Saturday, July 12, 2014

Tonight's Movie: Desire Me (1947) - A Warner Archive DVD Review

DESIRE ME (1947), an MGM film which might be best known for not having a credited director, is an odd, misguided, yet watchable film recently released by the Warner Archive.

Paul Aubert (Robert Mitchum), a prisoner of war in a Nazi camp, shares detailed stories of his idyllic married life with Marise (Greer Garson) with fellow prisoner Jean (Richard Hart of GREEN DOLPHIN STREET).

Paul and Jean attempt to escape, but only Jean makes it...and he's clearly happy about that fact. Jean shows up at Marise's isolated cottage on the coast in Brittany and tells her he saw Paul die -- then immediately tries to take Paul's place. The lonely Marise can't seem to push Jean away, though she mourns her lost love, Paul.

Marise, feeling pity for Jean and glad to be needed by someone again, eventually agrees to marry him. And then Paul returns to town, very much alive...

DESIRE ME has the makings of an interesting story, but it never quite gels. In the first place, there's way too much Richard Hart and way too little Robert Mitchum. Mitchum is relegated to a supporting role, with the viewer wondering when he's going to finally show up! Mitchum is the person the audience wants to root for, but the first two-thirds of the 91-minute film centers on Marise and Paul's rival, Jean. There are a few romantic shots of Paul and Marise shown in flashback, but the viewer knows little of their romance other than what Jean incessantly repeats he'd heard from Paul.

Hart's character, Jean, could have been written so that his love for Marise was touching, if misguided, but instead Jean comes off as a creepy, increasingly evil stalker, though the only one to suspect Jean's true nature seems to be the village priest (George Zucco). Hart's rather wild-eyed performance could be said to be appropriate for such a character, but his performance is over the top, at times approaching a mustache-twirling villain out of an old school melodrama.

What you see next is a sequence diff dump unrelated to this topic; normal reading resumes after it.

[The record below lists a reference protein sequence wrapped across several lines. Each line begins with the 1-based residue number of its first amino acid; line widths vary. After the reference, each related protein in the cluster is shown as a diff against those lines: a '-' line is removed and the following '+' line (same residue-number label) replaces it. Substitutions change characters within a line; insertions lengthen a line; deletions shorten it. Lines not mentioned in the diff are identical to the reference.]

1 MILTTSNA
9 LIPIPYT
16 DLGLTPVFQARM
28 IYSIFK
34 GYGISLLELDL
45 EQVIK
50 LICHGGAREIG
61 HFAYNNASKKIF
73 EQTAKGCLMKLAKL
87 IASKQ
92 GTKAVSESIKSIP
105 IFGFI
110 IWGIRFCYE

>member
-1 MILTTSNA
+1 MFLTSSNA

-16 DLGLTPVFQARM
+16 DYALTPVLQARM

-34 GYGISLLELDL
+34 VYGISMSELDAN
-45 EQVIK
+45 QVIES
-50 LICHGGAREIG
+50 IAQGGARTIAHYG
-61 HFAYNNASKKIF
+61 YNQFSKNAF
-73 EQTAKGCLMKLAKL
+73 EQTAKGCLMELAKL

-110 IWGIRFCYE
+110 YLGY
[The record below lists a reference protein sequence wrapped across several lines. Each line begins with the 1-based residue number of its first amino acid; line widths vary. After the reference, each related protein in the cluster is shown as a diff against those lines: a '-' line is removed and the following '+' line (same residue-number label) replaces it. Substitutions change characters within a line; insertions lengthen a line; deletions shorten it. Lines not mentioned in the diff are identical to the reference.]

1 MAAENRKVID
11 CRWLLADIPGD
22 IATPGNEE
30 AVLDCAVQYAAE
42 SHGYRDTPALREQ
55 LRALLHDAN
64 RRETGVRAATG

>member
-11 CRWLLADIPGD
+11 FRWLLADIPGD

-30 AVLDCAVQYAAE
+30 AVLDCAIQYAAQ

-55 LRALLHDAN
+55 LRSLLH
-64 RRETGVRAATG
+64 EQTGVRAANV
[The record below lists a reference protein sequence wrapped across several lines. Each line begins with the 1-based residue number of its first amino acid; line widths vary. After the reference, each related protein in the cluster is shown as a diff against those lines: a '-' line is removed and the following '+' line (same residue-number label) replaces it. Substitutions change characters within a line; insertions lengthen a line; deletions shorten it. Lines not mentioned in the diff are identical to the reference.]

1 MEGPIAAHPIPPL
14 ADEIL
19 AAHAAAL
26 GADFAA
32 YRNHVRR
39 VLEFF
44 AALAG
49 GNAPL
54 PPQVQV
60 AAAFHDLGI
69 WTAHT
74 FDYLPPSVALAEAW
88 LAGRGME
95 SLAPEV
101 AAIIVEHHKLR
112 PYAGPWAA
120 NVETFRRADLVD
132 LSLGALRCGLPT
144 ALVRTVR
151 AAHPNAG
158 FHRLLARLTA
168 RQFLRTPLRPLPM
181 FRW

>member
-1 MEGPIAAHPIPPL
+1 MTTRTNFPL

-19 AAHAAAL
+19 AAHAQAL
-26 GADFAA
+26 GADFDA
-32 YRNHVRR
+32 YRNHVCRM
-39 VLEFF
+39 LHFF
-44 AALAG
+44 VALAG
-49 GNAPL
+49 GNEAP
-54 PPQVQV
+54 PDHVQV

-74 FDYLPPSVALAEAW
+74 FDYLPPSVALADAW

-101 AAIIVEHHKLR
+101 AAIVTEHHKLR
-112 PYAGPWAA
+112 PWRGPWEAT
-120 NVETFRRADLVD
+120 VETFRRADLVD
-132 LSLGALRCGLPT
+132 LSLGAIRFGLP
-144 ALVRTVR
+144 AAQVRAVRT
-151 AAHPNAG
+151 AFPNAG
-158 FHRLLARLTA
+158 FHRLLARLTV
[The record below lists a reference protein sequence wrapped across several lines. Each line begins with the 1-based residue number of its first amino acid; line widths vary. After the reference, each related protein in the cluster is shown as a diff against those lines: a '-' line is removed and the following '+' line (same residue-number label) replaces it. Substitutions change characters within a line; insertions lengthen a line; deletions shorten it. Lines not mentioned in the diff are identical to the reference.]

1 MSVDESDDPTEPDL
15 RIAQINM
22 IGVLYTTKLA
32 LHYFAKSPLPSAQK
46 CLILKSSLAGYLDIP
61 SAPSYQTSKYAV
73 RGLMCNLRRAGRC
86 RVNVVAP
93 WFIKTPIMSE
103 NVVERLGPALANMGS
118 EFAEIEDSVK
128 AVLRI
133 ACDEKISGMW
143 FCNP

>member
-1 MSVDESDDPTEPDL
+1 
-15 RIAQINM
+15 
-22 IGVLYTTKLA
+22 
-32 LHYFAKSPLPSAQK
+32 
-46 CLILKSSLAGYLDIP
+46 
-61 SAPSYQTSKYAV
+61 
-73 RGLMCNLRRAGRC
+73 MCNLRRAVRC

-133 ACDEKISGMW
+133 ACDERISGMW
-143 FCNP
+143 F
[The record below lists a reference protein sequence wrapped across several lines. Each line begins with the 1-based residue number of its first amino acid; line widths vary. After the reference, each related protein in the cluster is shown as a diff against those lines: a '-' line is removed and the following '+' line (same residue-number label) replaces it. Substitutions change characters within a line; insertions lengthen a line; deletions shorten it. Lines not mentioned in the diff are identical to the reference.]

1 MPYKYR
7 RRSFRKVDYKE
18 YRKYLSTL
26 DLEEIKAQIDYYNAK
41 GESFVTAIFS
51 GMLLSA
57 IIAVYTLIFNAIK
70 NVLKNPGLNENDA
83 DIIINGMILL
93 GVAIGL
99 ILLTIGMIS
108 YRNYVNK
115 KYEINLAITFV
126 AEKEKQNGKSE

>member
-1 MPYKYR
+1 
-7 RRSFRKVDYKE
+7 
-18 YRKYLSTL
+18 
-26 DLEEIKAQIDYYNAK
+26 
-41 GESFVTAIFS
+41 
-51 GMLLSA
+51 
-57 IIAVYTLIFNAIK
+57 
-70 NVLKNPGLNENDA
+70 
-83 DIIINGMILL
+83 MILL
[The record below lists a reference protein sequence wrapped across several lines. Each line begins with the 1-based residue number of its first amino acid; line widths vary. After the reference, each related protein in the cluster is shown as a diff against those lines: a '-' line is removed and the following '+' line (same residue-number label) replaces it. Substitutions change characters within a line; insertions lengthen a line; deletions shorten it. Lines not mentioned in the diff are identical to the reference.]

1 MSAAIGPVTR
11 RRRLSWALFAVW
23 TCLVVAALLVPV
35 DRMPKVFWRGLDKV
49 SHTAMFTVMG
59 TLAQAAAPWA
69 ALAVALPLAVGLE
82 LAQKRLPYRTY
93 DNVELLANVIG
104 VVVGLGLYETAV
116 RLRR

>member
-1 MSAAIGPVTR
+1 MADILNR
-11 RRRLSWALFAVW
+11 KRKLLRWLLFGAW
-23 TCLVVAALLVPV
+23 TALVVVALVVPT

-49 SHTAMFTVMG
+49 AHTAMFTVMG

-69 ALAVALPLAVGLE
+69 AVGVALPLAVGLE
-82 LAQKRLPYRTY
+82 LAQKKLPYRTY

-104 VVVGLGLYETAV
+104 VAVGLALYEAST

When Paul returns, Marise feels way too guilty for having given up hope that he was still alive -- after all, Jean had lied to her that he'd seen Paul die! Instead of sharing her husband's anger toward someone who was obviously a psychopath, Marise feels sorry for Jean and also inexplicably feels that she must leave Paul, her true love, in order to pay a price for having told another man she'd marry him. The film incorporates the mid '40s fascination with psychological themes, but it doesn't really make that much sense for Marise to be carrying such guilt when Jean is the one with the problems.

One also has to wonder a little about Paul. With all respect for the fact that Paul was trying to keep his spirits up in a terrible situation as a prisoner of war, the level of detail he shared with another man about his married life was rather strange. However, Marise using Paul's "sharing" her as an excuse for Jean's behavior was strange too.

With the right script and direction, the last half hour of the film could have been terrific stuff, with a joyous reunion between Paul and Marise and then Paul going after the evil Jean. He does go after Jean, but overall this was the most disappointing section of the picture, leaving the viewer feeling a bit robbed of romance and excitement after waiting an hour for it to arrive.